“I think everybody in this country should learn how to program a computer because it teaches you how to think.” – Steve Jobs
I have been teaching an after-school coding course for seven weeks with one group of PreK children, and six weeks with another. I’ll be concluding the courses on the eighth week with a sequencing project that includes two loops; assembling a robot cupcake!
Coding: It’s so Exciting!
The excitement around coding at our school has been amazing. The children often ask their teachers and me, “Is it coding today?” When I ring a bell for my “programmers” to come in from outside play to coding class, they come running fast with a smile on their face, and often the first question is, “Where’s Botley?” And to think I was wondering if we would fill just one class!
Coding for youth is a hot topic today. There are resources all over the Internet to pick and choose from. My town’s recreation department is teaching it, many schools are incorporating it into their curriculum or offering afterschool programs, and there are several local businesses that specialize in teaching coding to children.
Our children are natives of a computerized world and learning to code at an early age teaches them tremendously valuable skills (see my Part 1). But it will also confer advantages as they get older, whether they work in the software industry or not. My 20-year-old son works in commercial real estate and he has created programs to track his personal finances and make his job more efficient. He taught himself to code so he could turn his digital ideas a reality.
The most effective teaching strategy I implemented is to include these three important ingredients in every lesson plan:
- a story
- a game or music and movement activity
- a coding challenge with Botley
Combining a variety of activities helped meet the needs of different learning styles, and the repetition of coding vocabulary and concepts used in these activities has been instrumental in reinforcing knowledge of the following:
- left and right, and forward and backward
- remote coder
I’m thrilled with how much we have accomplished with unplugged activities and a screen-free coding robot. My school is play-based; embracing process art, loose parts, and tinkering. I gently educate parents about the American Academy of Pediatrics recommendations for screen-time for young children. Staying true to our purposeful play philosophy undid any skeptical parent’s thoughts that this was going to be a sedentary course.
Plan, but be SUPER flexible
I looked at all the functions of Botley and sketched out lesson plans to cover Botley’s capabilities, one day at a time, in our eight-week course. The overall character of each of my classes was very different, and I adjusted plans to meet their needs. I learned quickly that my initial plans needed to be scaled back and that we would do a lot more repetition of directional commands with Botley, each time with a different twist.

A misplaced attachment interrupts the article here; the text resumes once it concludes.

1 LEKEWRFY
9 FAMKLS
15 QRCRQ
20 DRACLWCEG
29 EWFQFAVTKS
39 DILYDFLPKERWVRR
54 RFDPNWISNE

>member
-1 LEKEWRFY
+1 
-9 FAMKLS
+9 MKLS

I canceled the attempted play of a game I found online early, because I quickly learned it was not developmentally appropriate. The other day, my group of high energy 4 to 5 year-old boys said to me, “When are we going to do the line thing again?” We did line coding with Botley during the first two weeks. I didn’t plan to go back to line coding, but they loved it and plans were changed. It’s way more important to keep them engaged and wanting more, than stubbornly sticking to my plans.
The “Wow!” Moments
The first seed has been planted in firing-up my students for future coding. They’ve learned so much in a short time, but more importantly, they have shown incredible persistence. They struggled through our weekly challenges, including drawing a line Botley could follow. But, despite the challenges, they never once expressed defeat. They’d say, “We have a bug!” And I’d say, “Figure out what the problem is.” They talked about it, made detours around line bugs, and discarded code that wasn’t working. They never looked at challenge struggles as failures, but instead, they seemed to look at their struggles as a natural part of the experience, and an opportunity to keep trying. I gave hints, tips and demos now and then, but I really wanted them to work together to solve problems. Watching problem-solving in action has been the most rewarding part of teaching this course.
Our favorite books:
- How to Code a Sandcastle by Josh Funk
- Lost in the Mouseum by Eleanor May
- Left or Right? By Susan Meredith
- Coding Palz by Ayesha Hameed – We read lessons on loops, sequence, and if-then-else
Our favorite games and songs:
- The If-Then and If-Then-Else Game
- Left vs. Right Song and Dance
- Hokey Pokey
- Roll for a Move (put Botley directional symbols in the windows of a soft cube)